“We will continue to work together to change the dress code so that players can wear comfortable clothes for the game.”
This is a statement from the Norwegian Handball Federation (NHF) after the Norwegian women’s beach handball team was fined 1,500 euros (1764 US dollars).
What crime did they commit? They refused to wear bikini bottoms when participating in the European Championships. However, just the day before, a female disabled athlete was told that her shorts were “too short and too revealing.”
Unfortunately, monitoring the dress of female athletes (and women in general) is nothing new. Let’s review some of the most well-known incidents and subsequent counterattacks by women.
Beach handball team fined for not wearing bikini bottoms
The members of the Norwegian beach handball team complained that the swimming trunks they were required to wear in the most recent game were too restrained, too sexy, and uncomfortable.
Therefore, they chose to wear shorts (pictured above) when they played against Spain in order to win the bronze medal.
Before the tournament began, Norway contacted the International Handball Federation to request that women be allowed to wear shorts. Their request was not only rejected but also reminded that they would be punished for violating the rules. When the team chose to wear shorts during the game, each player was fined $177.
The European Handball Federation imposed a fine on the grounds of “improper dressing” and pointed out that the shorts used by the Norwegian team in the game “do not comply with the uniform regulations of the players in the rules of the International Handball Federation beach handball competition.”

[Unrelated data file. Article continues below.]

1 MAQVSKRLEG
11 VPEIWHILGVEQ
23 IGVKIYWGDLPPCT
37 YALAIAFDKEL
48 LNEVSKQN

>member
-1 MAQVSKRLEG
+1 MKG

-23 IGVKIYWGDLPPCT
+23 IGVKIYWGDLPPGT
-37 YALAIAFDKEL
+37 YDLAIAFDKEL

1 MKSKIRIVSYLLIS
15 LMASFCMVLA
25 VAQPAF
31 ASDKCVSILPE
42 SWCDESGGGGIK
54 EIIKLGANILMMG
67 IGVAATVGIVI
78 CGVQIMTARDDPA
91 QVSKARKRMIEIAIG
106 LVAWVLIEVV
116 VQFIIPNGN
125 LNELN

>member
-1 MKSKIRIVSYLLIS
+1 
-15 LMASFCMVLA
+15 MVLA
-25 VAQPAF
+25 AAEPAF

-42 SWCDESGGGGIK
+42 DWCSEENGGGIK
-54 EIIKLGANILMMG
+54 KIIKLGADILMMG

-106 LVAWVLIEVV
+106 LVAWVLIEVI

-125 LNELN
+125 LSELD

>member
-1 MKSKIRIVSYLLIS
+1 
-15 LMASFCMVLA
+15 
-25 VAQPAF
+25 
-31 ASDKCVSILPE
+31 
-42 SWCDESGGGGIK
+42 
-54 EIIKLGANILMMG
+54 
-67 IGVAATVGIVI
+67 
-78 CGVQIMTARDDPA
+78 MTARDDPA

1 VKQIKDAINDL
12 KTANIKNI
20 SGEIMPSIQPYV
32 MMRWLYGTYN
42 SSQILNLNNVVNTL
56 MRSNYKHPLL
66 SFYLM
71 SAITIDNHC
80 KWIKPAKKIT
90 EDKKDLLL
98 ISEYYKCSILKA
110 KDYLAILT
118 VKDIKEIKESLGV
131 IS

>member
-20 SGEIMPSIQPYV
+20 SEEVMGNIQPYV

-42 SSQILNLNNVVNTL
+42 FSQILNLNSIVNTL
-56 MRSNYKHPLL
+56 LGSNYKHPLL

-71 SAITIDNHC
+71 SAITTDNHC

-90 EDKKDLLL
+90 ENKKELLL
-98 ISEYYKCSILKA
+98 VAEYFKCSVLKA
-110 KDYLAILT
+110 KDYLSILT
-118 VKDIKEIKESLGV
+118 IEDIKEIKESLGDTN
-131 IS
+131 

But the fine attracted a backlash. Many people questioned, if male beach handball players can wear long and loose tank tops and shorts, and shorts can reach their knees, why can’t women wear similar clothes?
The head of the Norwegian Handball Federation, Kåre Geir Lio, said: “The most important thing is to have equipment that makes the athletes feel comfortable.”
He supports female athletes as well as federations that agree to pay fines.
Eirik Sordahl, president of the Norwegian Volleyball Federation, said: “In 2021, this shouldn’t even be a problem.”
The country’s Minister of Culture and Sports, Abid Raja, said on Twitter: “This is completely absurd. The machismo and conservative international sports world needs to change its attitude”.
Female athletes have complained about this difference in beach sports for many years. They believe that bikinis are both degrading and impractical.